It is best to start small like replacing one drink per week because you will find that this level of commitment is easy to follow. You may also see your body adjust to enjoy drinking this much water, and as a happy side effect, you will find more money in your pocket.

Choose Water When At A Restaurant

Restaurants do not want you to drink water because most of the time they have to give it to you for free. This is especially true if a restaurant serves alcohol because they are required to provide water for free. A little known fact is that restaurants actually make a large portion of their profits through selling drinks. This is true not only with soft drinks but with alcohol as well. It is not uncommon to pay over $3 for a soft drink at a restaurant which most likely costs the restaurant pennies on the dollar.

It is even more common is to see the price of alcoholic beverages marked up exponentially. So If you want to save money by drinking water, it is important to choose water when you go to a restaurant. If you need to mask the taste of tap water, then ask for a slice of lemon.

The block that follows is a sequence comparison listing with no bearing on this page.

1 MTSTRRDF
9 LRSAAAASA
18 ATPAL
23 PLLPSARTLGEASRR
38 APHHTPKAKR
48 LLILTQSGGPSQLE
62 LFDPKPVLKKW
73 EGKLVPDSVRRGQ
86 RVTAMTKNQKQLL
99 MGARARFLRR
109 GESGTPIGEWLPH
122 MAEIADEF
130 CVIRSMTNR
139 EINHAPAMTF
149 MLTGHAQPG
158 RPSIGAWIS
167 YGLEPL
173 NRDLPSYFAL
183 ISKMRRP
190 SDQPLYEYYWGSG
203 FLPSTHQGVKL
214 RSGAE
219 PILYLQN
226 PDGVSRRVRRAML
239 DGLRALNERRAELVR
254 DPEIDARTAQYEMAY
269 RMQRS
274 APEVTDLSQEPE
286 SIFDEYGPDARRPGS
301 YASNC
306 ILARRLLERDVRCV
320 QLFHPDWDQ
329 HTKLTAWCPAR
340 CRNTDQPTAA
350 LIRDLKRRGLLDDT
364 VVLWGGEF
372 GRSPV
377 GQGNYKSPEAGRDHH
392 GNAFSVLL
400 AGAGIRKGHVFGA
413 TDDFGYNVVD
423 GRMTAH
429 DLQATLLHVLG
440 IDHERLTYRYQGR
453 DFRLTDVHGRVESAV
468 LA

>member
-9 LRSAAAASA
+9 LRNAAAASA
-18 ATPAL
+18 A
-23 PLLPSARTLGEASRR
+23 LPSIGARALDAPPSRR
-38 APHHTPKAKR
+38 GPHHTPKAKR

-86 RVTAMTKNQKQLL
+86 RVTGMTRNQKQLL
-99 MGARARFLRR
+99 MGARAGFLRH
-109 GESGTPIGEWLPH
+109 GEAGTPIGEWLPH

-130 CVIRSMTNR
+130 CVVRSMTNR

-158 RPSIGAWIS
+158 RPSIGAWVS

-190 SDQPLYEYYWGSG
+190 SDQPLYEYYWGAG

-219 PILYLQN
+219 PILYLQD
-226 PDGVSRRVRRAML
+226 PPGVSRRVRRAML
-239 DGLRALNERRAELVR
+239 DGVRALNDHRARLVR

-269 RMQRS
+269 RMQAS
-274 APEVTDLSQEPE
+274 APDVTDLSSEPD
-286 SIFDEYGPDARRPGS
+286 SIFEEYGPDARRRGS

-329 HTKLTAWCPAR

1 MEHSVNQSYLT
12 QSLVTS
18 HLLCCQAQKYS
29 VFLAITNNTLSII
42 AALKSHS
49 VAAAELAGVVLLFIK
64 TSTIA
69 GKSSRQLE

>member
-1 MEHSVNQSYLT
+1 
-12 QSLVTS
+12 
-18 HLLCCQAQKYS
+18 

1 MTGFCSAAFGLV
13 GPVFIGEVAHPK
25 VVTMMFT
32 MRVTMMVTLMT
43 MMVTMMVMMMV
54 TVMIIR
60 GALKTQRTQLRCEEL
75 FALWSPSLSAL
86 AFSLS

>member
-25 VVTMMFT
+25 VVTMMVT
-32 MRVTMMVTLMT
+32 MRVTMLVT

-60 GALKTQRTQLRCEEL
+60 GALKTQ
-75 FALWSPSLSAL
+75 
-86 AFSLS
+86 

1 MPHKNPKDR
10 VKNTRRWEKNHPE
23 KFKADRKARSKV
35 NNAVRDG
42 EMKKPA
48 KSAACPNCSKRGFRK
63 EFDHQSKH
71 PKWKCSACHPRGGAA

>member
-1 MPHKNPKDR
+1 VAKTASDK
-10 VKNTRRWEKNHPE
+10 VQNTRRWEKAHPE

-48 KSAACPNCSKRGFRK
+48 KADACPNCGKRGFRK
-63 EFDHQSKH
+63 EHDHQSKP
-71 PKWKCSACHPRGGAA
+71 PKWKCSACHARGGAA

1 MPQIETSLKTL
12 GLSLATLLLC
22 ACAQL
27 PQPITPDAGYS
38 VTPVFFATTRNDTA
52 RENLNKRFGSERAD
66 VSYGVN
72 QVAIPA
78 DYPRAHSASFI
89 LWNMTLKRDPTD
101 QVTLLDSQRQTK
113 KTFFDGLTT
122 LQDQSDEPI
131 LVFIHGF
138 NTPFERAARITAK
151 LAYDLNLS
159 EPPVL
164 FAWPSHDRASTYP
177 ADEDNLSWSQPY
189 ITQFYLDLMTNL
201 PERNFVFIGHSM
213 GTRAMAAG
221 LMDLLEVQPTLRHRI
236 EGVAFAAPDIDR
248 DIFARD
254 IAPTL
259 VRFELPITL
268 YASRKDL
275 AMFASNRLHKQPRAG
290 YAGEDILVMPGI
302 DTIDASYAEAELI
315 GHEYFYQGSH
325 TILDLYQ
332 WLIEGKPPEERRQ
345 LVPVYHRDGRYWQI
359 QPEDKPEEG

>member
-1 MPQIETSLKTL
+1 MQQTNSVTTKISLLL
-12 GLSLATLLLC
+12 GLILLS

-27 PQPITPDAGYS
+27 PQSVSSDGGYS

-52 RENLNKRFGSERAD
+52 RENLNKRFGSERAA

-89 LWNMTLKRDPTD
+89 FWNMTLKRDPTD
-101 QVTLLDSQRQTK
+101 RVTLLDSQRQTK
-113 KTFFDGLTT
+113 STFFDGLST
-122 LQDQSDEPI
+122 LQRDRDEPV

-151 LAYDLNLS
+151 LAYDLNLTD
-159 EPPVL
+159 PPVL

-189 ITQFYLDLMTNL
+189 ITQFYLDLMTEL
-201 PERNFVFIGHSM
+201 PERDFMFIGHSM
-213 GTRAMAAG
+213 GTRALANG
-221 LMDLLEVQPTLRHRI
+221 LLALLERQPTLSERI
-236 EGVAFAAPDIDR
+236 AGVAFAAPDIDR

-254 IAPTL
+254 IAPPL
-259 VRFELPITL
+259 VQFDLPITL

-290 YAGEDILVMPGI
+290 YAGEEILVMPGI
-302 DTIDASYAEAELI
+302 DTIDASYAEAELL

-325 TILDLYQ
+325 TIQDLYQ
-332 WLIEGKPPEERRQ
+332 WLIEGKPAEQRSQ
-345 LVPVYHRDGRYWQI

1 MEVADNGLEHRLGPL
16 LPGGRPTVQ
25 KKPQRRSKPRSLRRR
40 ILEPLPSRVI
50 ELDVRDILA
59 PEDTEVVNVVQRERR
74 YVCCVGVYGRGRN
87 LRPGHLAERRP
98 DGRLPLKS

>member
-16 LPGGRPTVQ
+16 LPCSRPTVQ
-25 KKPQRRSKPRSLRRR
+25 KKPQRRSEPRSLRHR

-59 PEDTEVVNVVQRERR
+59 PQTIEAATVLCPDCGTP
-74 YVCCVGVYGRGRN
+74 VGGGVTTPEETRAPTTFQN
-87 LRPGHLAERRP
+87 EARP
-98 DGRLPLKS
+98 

• Water makes up about 60% of the adult human body, Many agree that it is important to drink enough water every day.
  • Buying a good quality reusable water bottle saves a lot of money compared to buying disposable bottles.
  • Do not buy disposable water bottles, in doing so you are helping the environment and your wallet.
  • Get a water filter at home so that you can have fresh tasting water at a fraction of the price of disposable water bottles.
  • Try to replace as many liquids as possible with water in order to save money and improve your health.
  • When at a restaurant choose water as your drink because they mark up the price of soft drinks and alcohol by a large amount.

Zachary Smith

Zach is passionate about personal finance, especially when it comes to financial independence. He is a heavy index fund investor and budget connoisseur that also loves traveling, exercise, and the great outdoors. See his full bio here